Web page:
They didn’t lecture us. Didn’t withhold dessert for poor grades. The Reverend Mr. Jones, rector of St. Stephen’s Church in Middlebury, didn’t impose character-building chores like milking the cows every morning. Not that we had any cows, but we did grow up in a postcard, which had a town green and the Green Mountains as a backdrop.
My mom read the New York Times cover to cover and subscribed to the New Yorker magazine, which took a bite out of their church-mouse budget.
My dad was the first in his family to go to college, and they sent me to college and paid for that.
Young people shouldn't jump to conclusions.
For one thing, they underestimate luck; nothing happens without it.
I was born White and male. My parents moved to Vermont. That’s the luck part.
Still, luck isn’t everything.
The rest is what people do, the ones who change the world and help to make long lives possible.
Do you remember that I mentioned that I went to Muhlenberg College?
No? Young people should pay attention.
That was where a charismatic professor, who, in between her mental breakdowns, taught me how to write.
In an another of my English classes, there was an especially gifted student, who was annoyed with an opinionated, talkative classmate, one who really did talk too much in class, and couldn't stop sharing his opinions.
One evening, I bicycled to her place and demanded an answer to a question plaguing me since, as seniors, we’d become friends. Were we, or were we not, going to get married?
She said we were.
Nobody at the campus could figure that one out.
The gorgeous Judy Decking. So smart. So nice. So organized. So funny. So idealistic. So friendly. Cats always purred; babies smiled; everyone said hello.
How could something like that happen?
Meanwhile, I would offer my extraordinary talents to newspapers, which, crudely written as they were, would pay the bills. (The young are so gullible.)
An editor for United Press International called my dormitory pay phone, wanting to know if I planned to sit on my ass at a second-rate newspaper or work for a real, gods' honest worldwide news operation.
The epicenter of this worldwide news operation turned out to be a third-floor walk up in Hartford, CT. (In my first story, I misspelled Connecticut.) Mostly, I sat on my ass, until a veteran UPI'er, before going to lunch and drinking himself into a three-day blackout, sat me down for a lesson on the facts of news-writing.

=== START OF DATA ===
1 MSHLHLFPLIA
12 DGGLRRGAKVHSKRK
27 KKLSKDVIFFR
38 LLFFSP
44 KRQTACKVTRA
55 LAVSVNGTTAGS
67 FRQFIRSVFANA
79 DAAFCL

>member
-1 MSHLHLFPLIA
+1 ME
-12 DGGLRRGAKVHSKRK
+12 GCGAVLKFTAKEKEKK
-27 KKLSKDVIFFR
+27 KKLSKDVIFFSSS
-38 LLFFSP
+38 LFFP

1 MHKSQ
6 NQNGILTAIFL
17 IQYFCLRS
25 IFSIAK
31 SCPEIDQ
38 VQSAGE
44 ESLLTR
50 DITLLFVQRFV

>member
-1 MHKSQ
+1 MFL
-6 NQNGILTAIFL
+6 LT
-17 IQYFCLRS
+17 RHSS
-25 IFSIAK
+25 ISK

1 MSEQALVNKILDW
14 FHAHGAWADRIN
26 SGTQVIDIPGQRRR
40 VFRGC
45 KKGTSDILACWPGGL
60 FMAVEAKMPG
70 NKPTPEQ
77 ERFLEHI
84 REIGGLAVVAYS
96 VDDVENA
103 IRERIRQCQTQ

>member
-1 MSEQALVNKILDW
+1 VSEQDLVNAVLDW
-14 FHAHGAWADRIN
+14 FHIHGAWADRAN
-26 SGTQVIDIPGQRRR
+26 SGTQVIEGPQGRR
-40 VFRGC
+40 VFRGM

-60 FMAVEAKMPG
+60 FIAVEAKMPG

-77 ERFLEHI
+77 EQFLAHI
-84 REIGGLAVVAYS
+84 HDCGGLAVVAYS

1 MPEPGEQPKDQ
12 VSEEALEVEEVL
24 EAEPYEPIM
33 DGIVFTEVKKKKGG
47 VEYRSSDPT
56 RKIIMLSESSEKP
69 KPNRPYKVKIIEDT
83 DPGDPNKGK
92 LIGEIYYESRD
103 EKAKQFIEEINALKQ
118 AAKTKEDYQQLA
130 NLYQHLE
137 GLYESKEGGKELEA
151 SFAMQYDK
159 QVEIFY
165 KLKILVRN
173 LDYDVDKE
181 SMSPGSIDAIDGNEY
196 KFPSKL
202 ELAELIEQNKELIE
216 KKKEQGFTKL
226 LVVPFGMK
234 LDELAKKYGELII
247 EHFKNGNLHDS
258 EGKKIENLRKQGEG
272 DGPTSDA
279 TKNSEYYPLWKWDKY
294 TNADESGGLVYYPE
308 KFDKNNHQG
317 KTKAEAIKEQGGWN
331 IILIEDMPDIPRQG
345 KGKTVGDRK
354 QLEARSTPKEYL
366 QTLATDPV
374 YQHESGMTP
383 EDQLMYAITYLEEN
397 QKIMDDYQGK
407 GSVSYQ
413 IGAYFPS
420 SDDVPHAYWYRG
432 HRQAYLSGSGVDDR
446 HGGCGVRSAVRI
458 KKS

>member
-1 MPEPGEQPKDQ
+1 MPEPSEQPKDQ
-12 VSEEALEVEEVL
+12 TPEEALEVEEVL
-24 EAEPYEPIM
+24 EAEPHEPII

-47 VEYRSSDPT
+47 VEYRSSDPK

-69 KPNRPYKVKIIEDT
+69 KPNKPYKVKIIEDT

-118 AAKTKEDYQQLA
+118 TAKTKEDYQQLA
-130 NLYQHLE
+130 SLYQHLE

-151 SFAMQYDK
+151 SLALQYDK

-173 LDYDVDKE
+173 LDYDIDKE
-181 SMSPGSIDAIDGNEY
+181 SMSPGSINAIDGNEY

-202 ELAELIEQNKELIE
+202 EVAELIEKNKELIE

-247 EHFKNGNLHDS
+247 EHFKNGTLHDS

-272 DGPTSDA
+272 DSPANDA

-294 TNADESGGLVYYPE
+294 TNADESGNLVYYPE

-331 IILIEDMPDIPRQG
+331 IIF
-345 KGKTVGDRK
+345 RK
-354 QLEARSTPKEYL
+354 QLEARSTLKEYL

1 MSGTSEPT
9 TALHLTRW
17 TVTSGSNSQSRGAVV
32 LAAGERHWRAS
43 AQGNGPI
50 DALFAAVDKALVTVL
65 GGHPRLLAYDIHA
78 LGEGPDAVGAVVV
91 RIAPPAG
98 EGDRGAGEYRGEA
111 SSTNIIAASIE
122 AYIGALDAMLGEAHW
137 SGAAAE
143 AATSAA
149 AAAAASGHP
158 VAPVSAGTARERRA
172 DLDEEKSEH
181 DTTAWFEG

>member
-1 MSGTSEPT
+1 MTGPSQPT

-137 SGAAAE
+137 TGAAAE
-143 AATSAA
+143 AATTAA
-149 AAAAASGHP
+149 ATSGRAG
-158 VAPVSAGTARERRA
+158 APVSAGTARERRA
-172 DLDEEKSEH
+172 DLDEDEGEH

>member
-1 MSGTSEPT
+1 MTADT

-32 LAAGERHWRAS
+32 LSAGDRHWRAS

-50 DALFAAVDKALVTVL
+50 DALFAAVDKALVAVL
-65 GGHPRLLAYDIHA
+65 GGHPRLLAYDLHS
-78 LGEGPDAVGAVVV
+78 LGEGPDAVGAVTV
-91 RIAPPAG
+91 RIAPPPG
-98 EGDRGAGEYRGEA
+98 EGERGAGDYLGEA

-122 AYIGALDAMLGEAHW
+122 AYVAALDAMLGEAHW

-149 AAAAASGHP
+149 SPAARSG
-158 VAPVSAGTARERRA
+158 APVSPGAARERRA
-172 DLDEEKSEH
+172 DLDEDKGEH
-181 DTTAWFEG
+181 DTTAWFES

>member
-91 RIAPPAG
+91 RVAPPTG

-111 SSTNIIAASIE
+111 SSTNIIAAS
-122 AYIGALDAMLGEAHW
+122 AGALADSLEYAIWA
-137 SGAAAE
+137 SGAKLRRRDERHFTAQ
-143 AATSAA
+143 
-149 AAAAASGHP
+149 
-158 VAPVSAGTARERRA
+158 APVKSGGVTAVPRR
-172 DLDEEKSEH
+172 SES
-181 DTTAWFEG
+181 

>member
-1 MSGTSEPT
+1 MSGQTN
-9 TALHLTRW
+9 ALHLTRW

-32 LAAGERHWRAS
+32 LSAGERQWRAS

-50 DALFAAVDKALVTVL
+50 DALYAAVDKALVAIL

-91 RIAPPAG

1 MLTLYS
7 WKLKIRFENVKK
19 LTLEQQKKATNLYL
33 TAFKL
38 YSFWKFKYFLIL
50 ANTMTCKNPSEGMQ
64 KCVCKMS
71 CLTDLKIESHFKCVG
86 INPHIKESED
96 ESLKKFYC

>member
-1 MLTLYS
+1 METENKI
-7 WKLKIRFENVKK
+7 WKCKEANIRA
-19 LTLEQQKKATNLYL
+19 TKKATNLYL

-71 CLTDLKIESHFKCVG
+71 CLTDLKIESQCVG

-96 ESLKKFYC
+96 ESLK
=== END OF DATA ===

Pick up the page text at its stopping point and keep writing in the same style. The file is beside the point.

Figure out the most important thing in any story, he said, and make that the first paragraph. Keep it to 30 words or less; less is always better. Next, figure out the second most important thing, and make that the second paragraph, 30 words max.
“What about the third paragraph?” I asked, which is when he went to lunch.
This was a bombshell, more than I’d learned four years of college. Everything, anything - a bank robbery, the theory of super-cool conductivity or a rabid squirrel in someone’s backyard - could be reduced to 30 words, preferably less.
Finally, the world made sense.
Next stop, after UPI suggested I relocate to Arizona, was the Springfield Union in nearby Massachusetts. A city editor often called in the middle of the night to check this or that fact and to teach me who’s boss.
Next stop, the Providence Journal, which was in Rhode Island, which turned out to be one of the New England states, but easier to spell than Connecticut.
Big change. My pay doubled.
A few years before I arrived, reporters at the Journal risked their jobs to start a labor union. Life would never be the same for them or for newcomers like me. A living wage, health benefits, a retirement plan, job security (editors wouldn't bully you in the middle of the night).
Editors liked me; they taught me more about writing, so that every story didn’t sound like it was written at UPI.
I know reporters have a bad reputation and always will. I don’t understand why. My colleagues were smarter, faster, more idealistic than I’d ever be, and what’s more, they were fun to be around.
Another point: I loved everything about journalism, especially that magic moment when you discover that one critical thing that makes a real story, so that you'll be the first to tell that to the world, at least the microdot part of the world known as Rhode Island.
All the while, the competent, the resourceful and stunning Judy Jones looked after the kids.
Did I say that? No, I didn’t say that. Where do the young people get such ideas?
For one thing, reporting was not the “right” job for me.
I was, and remain, supremely unqualified for the work.